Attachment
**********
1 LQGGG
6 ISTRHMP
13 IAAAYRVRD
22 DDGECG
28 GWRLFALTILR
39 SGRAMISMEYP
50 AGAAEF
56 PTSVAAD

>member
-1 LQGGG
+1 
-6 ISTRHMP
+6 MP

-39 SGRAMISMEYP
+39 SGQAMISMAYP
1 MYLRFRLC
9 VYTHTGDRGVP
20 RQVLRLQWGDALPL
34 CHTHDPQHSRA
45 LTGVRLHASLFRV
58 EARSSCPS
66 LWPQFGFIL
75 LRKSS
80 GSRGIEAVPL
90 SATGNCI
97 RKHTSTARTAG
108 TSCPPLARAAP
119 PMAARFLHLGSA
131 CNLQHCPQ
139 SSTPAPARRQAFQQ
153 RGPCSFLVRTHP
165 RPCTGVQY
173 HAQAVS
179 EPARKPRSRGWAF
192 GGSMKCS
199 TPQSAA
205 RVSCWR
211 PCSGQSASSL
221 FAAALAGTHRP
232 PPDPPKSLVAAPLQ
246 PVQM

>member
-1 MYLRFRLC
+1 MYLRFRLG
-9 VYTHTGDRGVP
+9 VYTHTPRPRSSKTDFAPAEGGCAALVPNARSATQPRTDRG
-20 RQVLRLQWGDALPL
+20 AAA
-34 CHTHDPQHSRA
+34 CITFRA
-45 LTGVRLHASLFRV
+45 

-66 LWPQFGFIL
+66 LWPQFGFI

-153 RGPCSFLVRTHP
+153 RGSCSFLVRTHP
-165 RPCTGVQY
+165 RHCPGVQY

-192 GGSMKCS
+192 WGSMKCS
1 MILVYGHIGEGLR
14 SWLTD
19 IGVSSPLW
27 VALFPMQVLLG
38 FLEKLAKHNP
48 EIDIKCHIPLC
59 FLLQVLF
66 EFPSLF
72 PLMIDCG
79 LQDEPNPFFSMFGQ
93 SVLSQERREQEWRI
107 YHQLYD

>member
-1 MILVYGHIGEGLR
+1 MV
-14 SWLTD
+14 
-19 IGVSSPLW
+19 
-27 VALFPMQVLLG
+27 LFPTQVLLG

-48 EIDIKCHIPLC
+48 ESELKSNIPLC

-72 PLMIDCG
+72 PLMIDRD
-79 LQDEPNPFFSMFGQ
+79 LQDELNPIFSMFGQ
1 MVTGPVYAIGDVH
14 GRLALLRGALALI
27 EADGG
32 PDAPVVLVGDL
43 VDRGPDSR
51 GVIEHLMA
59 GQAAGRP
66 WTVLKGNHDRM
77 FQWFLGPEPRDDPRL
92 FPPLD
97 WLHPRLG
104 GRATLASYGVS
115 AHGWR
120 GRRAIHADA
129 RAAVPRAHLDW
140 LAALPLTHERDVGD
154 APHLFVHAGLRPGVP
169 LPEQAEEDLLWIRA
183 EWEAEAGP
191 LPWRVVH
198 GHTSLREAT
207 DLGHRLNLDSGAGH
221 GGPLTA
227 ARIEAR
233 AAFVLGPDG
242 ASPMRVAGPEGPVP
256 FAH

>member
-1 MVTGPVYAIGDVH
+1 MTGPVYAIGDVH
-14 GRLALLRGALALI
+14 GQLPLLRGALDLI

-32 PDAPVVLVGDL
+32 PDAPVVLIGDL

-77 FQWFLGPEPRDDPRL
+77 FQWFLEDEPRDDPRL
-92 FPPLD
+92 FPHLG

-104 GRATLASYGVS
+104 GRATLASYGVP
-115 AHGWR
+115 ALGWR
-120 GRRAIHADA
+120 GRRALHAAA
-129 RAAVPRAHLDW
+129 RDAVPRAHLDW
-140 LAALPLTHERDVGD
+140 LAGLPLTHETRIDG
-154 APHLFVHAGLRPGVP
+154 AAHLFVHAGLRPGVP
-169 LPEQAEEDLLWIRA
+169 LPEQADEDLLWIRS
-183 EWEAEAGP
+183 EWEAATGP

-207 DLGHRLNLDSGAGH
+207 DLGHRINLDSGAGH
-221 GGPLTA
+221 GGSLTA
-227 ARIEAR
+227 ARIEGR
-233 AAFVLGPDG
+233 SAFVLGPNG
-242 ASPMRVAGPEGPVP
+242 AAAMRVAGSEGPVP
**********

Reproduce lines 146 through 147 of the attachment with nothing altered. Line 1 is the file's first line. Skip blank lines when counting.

-227 ARIEAR
+227 ARIEGR